5. Katie (A Fork in Hand)

    Soba noodle salads are a staple in our house this time of year. I think they’re just about the most perfect summer meal: healthy, filling without being heavy, and minimal cooking required. A beautiful salad and a beautiful story about your folks.

    1. Shira

      Thanks Katie! I totally agree – soba noodles are a perfect summer food. So easy and delicious with dressings.

  6. Heather

    Reading your story about your parents has me smiling from the inside out- they sound so incredibly wonderful and have obviously raised an amazing daughter.

    This Soba noodle salad sounds so so good and the best part – i have everything on hand to make a batch this week!

    I am loving just about any salad combination put in front of me – with 90 degree days as of late it is what I have been craving!

    1. Shira

      Thanks for reading Heather!! Had to share, I just couldn’t help it 🙂 I hope you tried the salad!

  7. Richa

    that is one gorgeous salad and perfect tribute to beautiful positive things in life. your parents sound a bit like mine. dad has been intense and super hard working all his life and mom always has supported him and always brings the smiles and positive vibes around. In the past few years because of health issue, he now is making sure to keep time to spend with mom, with family, so other things and in general is looking happier and less stressed.

    1. Shira

      Richa, that is so awesome! I am sure then you can relate to this story – I’ve always loved & appreciated my dad’s intensity (he was kind of my hero as a girl) – but it is so nice to see the softness that comes from letting go. So glad to hear your dad has made healthy adjustments too. Thank you for sharing! xx

  8. Samantha

    Just made these tonight and was kind of disappointed. I’ve never had balsamic vinegar, so maybe I’m not a fan of that, but I wouldn’t make this one again. I do love your other recipes though!

    1. Shira

      Hi Samantha! Sorry to hear you weren’t a fan of the dressing — it is one that always tastes amazing to me! Is it possible the balsamic vinegar was too sour? That could be a factor, in which case I would consider adding some sweetener.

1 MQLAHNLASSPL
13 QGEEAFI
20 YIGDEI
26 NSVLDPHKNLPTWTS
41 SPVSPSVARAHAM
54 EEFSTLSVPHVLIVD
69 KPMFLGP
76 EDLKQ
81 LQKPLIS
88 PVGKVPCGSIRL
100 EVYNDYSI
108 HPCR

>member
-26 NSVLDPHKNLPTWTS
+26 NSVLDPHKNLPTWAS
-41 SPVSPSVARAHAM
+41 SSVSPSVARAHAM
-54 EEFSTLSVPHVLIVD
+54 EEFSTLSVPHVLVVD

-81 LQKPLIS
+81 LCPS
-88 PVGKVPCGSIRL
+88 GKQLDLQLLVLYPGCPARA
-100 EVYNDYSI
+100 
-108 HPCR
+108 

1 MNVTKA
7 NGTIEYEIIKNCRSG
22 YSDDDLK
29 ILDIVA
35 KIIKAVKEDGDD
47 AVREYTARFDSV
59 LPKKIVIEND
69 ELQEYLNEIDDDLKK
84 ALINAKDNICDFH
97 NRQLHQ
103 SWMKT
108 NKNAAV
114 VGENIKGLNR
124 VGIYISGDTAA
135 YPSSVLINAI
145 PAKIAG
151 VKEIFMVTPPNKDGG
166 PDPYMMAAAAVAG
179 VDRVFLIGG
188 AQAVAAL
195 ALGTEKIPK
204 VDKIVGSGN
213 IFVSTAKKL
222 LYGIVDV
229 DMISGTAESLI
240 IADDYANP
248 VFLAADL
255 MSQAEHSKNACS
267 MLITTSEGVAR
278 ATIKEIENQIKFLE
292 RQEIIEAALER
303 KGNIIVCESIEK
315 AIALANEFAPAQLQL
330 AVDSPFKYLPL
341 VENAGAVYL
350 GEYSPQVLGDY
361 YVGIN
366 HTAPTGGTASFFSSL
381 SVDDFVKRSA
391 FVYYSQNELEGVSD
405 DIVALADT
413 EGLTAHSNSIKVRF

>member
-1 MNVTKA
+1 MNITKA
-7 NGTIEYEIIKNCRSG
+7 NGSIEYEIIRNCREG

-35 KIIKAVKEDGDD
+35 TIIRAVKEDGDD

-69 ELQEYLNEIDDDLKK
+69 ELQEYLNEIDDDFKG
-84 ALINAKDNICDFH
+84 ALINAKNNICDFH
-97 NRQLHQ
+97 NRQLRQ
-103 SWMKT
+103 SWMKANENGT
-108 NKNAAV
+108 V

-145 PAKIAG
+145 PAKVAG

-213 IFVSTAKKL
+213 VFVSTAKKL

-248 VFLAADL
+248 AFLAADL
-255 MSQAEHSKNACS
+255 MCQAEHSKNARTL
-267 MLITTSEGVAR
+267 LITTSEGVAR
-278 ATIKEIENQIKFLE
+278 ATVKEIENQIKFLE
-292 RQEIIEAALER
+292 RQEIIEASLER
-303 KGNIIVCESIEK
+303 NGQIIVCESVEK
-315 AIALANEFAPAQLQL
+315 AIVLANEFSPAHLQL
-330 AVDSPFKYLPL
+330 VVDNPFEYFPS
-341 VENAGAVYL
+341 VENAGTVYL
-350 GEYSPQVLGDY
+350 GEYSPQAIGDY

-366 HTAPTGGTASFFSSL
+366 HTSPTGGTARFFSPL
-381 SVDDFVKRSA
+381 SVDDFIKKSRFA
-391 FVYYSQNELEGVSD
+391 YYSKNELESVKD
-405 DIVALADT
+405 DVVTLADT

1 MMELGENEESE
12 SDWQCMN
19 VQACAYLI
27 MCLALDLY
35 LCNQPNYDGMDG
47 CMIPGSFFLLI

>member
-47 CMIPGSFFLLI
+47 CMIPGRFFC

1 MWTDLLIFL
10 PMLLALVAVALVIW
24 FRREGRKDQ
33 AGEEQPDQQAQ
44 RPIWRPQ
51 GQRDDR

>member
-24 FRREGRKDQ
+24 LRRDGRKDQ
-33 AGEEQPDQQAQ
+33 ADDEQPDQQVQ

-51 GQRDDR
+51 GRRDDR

9. Kirsten

    I tried out this recipe today and I realized that the soba noodles tend to clump very quickly as they cool. Any tips as to how I can prevent the noodles from clumping?

    BTW, I love the soy balsamic vinaigrette. Thanks!

    1. Shira

      Hi Kirsten – I hear you on the clumping! I sometimes take scissors to noodles when they do that — it shortens them which means they are less likely to tangle. Short of that I think it’s just one of those things ;)! I hope that little idea might help. So glad you enjoy the dressing!

  10. Mimi

    Hi, am just wondering if you could post the vinaigrette recipe here. I’m not sure I understand what to look for in the link you provided, as there is no soy balsamic vinaigrette recipe to be found. Thank you! Looking forward to trying this!

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  13. Confused

    What’s a half package?!? Packages come in MANY different sizes. Using a measure like this never ever makes sense to me as a “package” can be totally different depending on location.

    1. Shira

      Yes yes you are right about that. In future I will try to keep that in mind! Thank you for the tip! 🙂

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  16. Mary Ann O'Neill

    I can’t seem to find a Soy Balsamic Dressing. Is it just a blend of soy sauce and balsamic? This salad looks so good and I want to make it the right way.

    Thank you.

    1. Shira

      Hi Mary Ann – sorry I missed this – did you find the dressing? The link is in the post 🙂 Thank you!